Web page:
The Ogdensburg City Council dug a deeper hole for itself Monday in addressing the question of how members can interact with their legal counsel.
By a 4-3 vote, the council passed a resolution requiring a majority vote when a member wishes to seek the advice of city attorney Scott Goldie. This means that any request for his guidance can only be made when the council is in session, and his response must be dispersed to all members in executive session.
This issue stems from city officials not wanting to pay more than they need to in legal services.
Mr. Goldie is the primary legal representative for the city from the firm of Conboy McKay Bachman & Kendall LLP. He charges $190 an hour, and any work performed by a paralegal is billed at $110 an hour.
It’s understandable that the city wants to curtail any unnecessary expenses. But mandating a majority vote to request legal advice is a bad practice.
Mayor Jeffery M. Skelly has joined Councilors William B. Dillabough, Steven M. Fisher and John A. Rishe in forming a majority voting bloc. Councilors Nichole L. Kennedy, Michael B. Powers and Daniel E. Skamperle act as a loyal opposition of sorts, but they can’t advance any of their proposals.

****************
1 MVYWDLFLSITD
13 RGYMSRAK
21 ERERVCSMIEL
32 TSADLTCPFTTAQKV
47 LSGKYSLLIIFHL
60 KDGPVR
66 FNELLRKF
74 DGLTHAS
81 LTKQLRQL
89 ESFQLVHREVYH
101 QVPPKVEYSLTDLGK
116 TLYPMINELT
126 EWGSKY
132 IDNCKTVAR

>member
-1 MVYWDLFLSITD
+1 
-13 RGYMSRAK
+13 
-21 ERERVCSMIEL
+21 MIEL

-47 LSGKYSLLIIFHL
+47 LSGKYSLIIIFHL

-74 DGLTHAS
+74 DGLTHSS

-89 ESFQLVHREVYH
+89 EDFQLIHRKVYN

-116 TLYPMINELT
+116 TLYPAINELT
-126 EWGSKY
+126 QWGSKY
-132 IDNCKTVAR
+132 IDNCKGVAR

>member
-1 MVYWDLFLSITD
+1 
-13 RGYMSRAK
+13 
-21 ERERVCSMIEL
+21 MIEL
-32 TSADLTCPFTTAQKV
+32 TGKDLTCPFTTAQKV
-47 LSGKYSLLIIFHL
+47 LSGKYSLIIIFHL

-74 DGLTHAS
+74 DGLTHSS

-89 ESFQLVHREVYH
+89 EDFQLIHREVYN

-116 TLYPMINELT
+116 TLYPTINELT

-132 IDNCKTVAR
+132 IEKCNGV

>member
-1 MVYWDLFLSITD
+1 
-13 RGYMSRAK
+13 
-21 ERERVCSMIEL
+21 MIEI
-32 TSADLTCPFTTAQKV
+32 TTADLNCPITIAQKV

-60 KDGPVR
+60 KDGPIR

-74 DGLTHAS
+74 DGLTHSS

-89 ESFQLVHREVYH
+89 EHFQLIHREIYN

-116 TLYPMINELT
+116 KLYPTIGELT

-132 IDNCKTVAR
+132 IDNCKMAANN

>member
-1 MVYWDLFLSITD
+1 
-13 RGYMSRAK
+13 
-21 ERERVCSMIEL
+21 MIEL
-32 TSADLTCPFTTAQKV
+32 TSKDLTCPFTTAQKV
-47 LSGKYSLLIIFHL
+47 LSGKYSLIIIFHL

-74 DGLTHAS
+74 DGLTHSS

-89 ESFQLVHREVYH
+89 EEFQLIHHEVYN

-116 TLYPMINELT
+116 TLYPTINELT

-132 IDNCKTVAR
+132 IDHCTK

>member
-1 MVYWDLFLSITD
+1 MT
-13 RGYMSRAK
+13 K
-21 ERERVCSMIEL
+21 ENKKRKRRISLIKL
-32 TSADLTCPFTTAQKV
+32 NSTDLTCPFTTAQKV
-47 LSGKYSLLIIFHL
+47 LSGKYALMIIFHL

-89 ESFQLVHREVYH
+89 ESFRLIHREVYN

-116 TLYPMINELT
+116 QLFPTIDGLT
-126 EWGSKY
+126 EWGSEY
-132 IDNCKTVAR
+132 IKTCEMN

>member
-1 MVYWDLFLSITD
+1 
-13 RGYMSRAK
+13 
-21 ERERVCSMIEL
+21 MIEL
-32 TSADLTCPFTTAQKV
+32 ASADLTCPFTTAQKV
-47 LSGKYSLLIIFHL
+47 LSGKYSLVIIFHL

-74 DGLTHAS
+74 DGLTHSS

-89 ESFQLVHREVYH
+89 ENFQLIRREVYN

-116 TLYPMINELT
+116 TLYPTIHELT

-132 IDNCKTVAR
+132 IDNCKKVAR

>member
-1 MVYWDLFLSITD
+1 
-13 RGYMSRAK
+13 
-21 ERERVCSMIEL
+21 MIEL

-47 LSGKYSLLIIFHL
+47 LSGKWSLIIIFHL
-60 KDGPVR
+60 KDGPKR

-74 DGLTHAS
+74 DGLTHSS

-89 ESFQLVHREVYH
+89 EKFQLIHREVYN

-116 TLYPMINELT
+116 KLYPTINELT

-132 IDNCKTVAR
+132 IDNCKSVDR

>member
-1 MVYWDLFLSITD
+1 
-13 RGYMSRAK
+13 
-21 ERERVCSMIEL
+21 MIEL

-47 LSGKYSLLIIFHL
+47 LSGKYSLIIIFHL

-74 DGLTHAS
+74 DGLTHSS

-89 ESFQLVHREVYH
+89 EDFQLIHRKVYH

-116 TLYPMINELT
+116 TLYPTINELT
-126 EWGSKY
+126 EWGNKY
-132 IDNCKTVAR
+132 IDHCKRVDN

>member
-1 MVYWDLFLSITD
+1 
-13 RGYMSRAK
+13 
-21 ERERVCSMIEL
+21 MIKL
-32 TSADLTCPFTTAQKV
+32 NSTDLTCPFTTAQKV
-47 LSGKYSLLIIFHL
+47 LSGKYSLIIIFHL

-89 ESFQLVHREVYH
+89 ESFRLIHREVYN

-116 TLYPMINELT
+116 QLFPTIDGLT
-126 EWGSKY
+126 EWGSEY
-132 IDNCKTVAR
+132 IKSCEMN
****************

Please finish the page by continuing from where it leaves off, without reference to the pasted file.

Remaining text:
This is why the requirement for a majority vote to seek Mr. Goldie’s advice is problematic. Such acrimony exists between the two sides that any request by Councilors Kennedy, Powers or Skamperle for legal guidance is likely to be rejected, no matter how reasonable.
How can officials make informed decisions on items needing council approval if their request for legal advice is repeatedly turned down just for spite? The way all council members behave toward one another, this is the probable outcome.
In addition, Mr. Goldie must provide his response during an executive session. However, he may be addressing an issue that does not permit the council to adjourn behind closed doors. In this case, any such gatherings would violate the state’s Open Meetings Law.
Mr. Goldie does not attend most council sessions, but he should start doing so. This way, councilors could ask him for his advice right then and there. That’s the best solution to this problem, not mandating unnecessary council meetings and executive sessions.